Memory Leaks


About this document
When a system hangs

About this document

This document addresses memory leaks and what to do when paging space runs out. When a process first touches a page it is allocated in memory (RAM), an adjacent page in designated paging space is allocated. As a process continues grabbing memory, paging space continues being "reserved" or allocated. When this process finishes, it is responsible for deallocating the paging space it used. A memory leak occurs when a process fails to deallocate its paging space. This may result in paging space becoming entirely consumed, which in time will hang any system.

This document applies to AIX Versions 4.x.

When a system hangs

Processes requesting additional memory are killed once the system runs low on paging space. The system appears hung as new processes and telnet connections are terminated. Error messages such as Not enough memory or Fork function failed are generated. There are three ways to resolve this situation.

  1. Add additional paging space. To know how much paging space is "enough", use the lsps -s command often to get a feel for the %Used of the paging space. Based on this percentage, a system at its maximum workload should have no more than 80% of paging space used.

    Example output of the command lsps -s looks like the following:

     Total Paging Space   Percent Used 
          200MB              51% 
  2. Systems often have plenty of paging space (sometimes 3-4 times RAM) and can still run out. This could be due to a memory leak. The question then is which process is causing the memory leak.

    Discussed below are ways to find out what process is causing the memory leak and the tools used to accomplish this task.

    1. The command ps vg provides useful information. In this case the data in the column labeled SIZE is needed. The SIZE column reports virtual memory (paging space) usage on a per-process basis, in 1KB units.

      Sample output from ps vg | pg looks like the following:

         0     - A   87:42    6   20    8    xx    0    0  0.1  0.0 swapper 
         1     - A  191:58   94  240  240    xx   25   28  0.3  0.0 /etc/init 
       516     - A 70228:47   0   16   20    xx    0    0 97.0  0.0 kproc 
       774     - A    5:53    1   24   28    xx    0    0  0.0  0.0 kproc 
      1032     - A   28:40    0   56   56    xx    0    0  0.0  0.0 kproc 
      1866     - A    0:00    0   24   20    xx    0    0  0.0  0.0 kproc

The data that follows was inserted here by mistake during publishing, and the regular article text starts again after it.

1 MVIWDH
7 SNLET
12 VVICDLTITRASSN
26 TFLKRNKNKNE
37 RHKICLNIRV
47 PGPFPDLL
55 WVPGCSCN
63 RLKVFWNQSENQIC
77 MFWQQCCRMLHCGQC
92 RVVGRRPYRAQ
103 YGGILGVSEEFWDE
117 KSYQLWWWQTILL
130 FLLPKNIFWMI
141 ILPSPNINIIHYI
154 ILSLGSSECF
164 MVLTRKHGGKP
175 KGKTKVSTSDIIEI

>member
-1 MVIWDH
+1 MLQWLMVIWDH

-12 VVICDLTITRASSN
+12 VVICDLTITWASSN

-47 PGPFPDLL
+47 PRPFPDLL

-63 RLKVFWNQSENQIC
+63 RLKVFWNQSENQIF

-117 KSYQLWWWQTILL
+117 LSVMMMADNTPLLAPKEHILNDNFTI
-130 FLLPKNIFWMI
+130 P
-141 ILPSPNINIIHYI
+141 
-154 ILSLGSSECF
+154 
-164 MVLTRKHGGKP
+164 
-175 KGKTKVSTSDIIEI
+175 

2174 pts/1 A    2:55   31  420  544 32768  260  164  0.0  1.0 aixterm 
      2454     - A    1:32   62  272  224    xx   96   60  0.0  0.0 /usr/dt/b 

      Collect ps vg output at different instances throughout the period of time that %Used from lsps -s grows to 99%. The output can then be examined for large numerical increases from the SIZE column. This process would exhibit extraordinarily large increases in the amount of paging space it uses between the two ps vg readings.

    2. Another tool that can be used to track a memory leak is svmon.

      NOTE: PAIDE/6000 must be installed in order use svmon (and others, such as tprof, netpmon, and filemon). To check if this is installed, enter: lslpp -1

      If you are at AIX Version 4.3.0 or higher, this file can be found on the AIX Base Operating System media. Otherwise, to order PAIDE/6000, contact your AIX support center.

      As root, enter the following command:

          svmon -Pu | more 

      This will list the top memory consumers in decreasing order, the first process being the largest consumer. The rest of the report shows memory and paging space usage for each segment of each process.

      Sample output looks like the following:

      Pid            Command        Inuse        Pin      Pgspace 
      13794             dtwm         1603          1          449 
      Pid:  13794 
      Command:  dtwm 
      Segid  Type  Description         Inuse Pin Pgspace Address Range 
      b23    pers  /dev/hd2:24849          2   0       0 0..1 
      14a5   pers  /dev/hd2:24842          0   0       0 0..2 
      6179   work  lib data              131   0      98 0..891 
      280a   work  shared library text  1101   0      10 0..65535 
      181    work  private               287   1     341 0..310:65277..65535 
      57d5   pers  code,/dev/hd2:61722    82   0       0 0..135 

      In each process report, find items in the Type column identified as work and in the Description column identified as private, and check how many 4KB (4096-byte) pages are used under the Pgspace column. This is the minimum number of working pages this segment is using in all of virtual memory. A Pgspace number that grows but never decreases may indicate a memory leak.

  3. The system may be reaching its Maximum number of PROCESSES allowed per user, or maxuproc. Depending on what maxuproc is set to (default is 40), if a user has already forked a number of processes equal to maxuproc, the system will not allow that user to fork any more processes.

    The maxuproc parameter can be increased via SMIT. Enter SMIT and proceed in sequence through the panels System Environments and then Change / Show Characteristics of the Operating System. The first line on this last screen is maxuproc. Increasing this number by a conservative increment (50-100 at a time) allows users to fork more processes, thus avoiding any Out of memory or Cannot fork messages.

[ Doc Ref: 90605210114766     Publish Date: Jan. 19, 2001     4FAX Ref: 8173 ]